Where Were You?

The newspapers will today have an abundance of special features, “commemorating” – if that can be considered the right word – the 25th Anniversary of John Lennon’s Murder. I doubt I can say anything about the great man that has not been said before. I can only observe how his importance, at least to me, can be measured by how clearly I remember hearing of his death.

It would have been, of course, December 1980. I had stayed up all night – literally, all night – putting the finishing touches to Jamming! 11. To do so required stealth and secrecy, as my room was next door to my mother’s, and she didn’t take kindly to my pulling all-nighters. As such, I didn’t listen to the radio overnight. I probably even went to bed around 6am, so as to successfully fake “getting up” an hour later.

I went downstairs, more bleary-eyed than usual, for a hurried breakfast before heading off to the printers, and my mother, who always has the radio on, told me the morning’s news. There was always some breaking story to share with me. And often it was serious. But this one hit me in a way I couln’t have imagined (if I’d tried). John Lennon, shot dead, by a crazed fan, outside his New York home, while signing autographs. It didn’t seem real. And the most surreal thing about how hard it hit me was that I wasn’t even a big Beatles fan. I didn’t own their albums. I rarely played their singles. Sure, there was much that I liked, and a few things I adored, and now I think about it, The Jam had been incessantly playing Revolver in the studio of late, but The Beatles weren’t mine. They’d broken up before I came of record-buying age. They didn’t belong to me. Lennon had hardly been heard of in recent years. And yet…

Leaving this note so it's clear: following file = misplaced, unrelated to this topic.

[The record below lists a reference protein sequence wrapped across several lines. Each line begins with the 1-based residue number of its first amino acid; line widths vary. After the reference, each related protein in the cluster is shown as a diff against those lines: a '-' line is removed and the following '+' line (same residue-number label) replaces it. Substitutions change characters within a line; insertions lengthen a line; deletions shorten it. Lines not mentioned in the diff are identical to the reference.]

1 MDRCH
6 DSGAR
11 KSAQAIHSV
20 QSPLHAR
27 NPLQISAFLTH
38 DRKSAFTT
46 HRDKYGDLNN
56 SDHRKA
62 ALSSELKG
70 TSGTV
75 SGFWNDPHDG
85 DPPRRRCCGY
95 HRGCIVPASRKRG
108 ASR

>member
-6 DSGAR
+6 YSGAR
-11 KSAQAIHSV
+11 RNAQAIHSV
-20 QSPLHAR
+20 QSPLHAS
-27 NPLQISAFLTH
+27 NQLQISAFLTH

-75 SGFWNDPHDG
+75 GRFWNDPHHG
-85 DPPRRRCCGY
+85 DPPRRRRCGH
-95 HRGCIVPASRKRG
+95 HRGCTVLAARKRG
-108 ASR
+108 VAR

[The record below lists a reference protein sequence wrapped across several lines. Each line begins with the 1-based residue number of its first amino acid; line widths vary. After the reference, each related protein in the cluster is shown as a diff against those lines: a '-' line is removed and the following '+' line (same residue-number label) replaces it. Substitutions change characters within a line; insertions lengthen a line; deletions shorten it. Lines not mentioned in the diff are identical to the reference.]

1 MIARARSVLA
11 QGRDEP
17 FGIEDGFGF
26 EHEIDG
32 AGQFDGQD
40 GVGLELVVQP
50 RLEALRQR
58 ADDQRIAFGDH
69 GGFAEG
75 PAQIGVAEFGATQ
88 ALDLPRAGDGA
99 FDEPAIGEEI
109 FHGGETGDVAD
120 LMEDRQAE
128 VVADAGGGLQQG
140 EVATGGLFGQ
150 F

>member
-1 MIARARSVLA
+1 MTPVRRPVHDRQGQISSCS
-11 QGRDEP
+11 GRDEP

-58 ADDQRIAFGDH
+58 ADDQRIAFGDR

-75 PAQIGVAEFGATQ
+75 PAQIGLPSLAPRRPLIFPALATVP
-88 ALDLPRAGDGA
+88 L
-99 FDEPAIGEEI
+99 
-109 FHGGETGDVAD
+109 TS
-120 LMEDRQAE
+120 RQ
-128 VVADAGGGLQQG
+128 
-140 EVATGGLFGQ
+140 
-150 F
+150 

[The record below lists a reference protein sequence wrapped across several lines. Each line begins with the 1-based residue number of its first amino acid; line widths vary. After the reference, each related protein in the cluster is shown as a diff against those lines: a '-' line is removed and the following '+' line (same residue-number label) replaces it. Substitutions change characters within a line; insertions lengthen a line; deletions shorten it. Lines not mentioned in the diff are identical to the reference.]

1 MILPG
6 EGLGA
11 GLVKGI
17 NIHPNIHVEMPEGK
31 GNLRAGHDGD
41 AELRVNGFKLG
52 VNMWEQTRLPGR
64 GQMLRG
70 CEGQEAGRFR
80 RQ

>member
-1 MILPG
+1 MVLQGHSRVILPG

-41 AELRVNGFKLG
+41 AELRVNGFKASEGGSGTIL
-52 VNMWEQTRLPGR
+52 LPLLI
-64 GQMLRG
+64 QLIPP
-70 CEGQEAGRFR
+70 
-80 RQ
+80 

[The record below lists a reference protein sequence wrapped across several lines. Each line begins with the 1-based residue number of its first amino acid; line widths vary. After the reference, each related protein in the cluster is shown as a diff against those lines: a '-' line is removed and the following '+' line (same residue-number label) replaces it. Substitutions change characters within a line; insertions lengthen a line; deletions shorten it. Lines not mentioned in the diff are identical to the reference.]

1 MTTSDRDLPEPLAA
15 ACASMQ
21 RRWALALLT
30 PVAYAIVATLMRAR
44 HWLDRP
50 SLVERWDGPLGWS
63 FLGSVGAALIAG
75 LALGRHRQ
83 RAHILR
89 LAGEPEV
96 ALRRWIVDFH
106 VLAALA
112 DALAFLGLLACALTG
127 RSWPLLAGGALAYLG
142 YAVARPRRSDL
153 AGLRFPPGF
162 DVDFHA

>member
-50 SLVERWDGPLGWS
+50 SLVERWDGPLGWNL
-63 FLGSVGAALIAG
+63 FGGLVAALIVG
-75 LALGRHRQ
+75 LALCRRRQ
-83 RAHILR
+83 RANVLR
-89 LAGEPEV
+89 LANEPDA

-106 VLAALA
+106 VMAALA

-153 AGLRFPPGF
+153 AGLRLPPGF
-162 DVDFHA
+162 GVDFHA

…I took it personally. I really felt the blow. John Lennon. Murdered. In cold blood. It was perhaps the senselessness of it that made it so powerful. A man who had changed the world of pop music I was now immersed in, a man who had influenced a generation, a man who had stood up for his beliefs, who was never afraid to speak his mind, who had campaigned so powerfully for peace … Gone. Wrong.

I went back upstairs and looked for space at the front of the new Jamming! Pages where I could scrawl some kind of obituary. I didn’t have anything original to say, just as I don’t now. But I wrote something anyway. Just as I am now. Because John Lennon touched all of us.

And I think I knew then what I definitely know now – that if our parents’ generation all remember where they were when they heard that President Kennedy got shot, ours remembers where we were when we heard that John Lennon got shot. Where were you?

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1 Comment(s)

  1. 8 December, 2005 at 12:43 am

    Yeah, it was a bleak wierd moment, and though I’m not sure of how exactly I learned, I remember being in the corridor at Laban/Goldsmiths quite early in the morning, getting ready to play music, and wondering at feeling so empty and shocked. Somehow it was such a personal loss, and I wasn’t/am not one to identify with public figures in general.

    Also, at that time New York was staring to loom in my life as a possible destination, and while New X at that time was definitely rough, dangerous even, I still blanched at the gun crazy image NYC had at that time…


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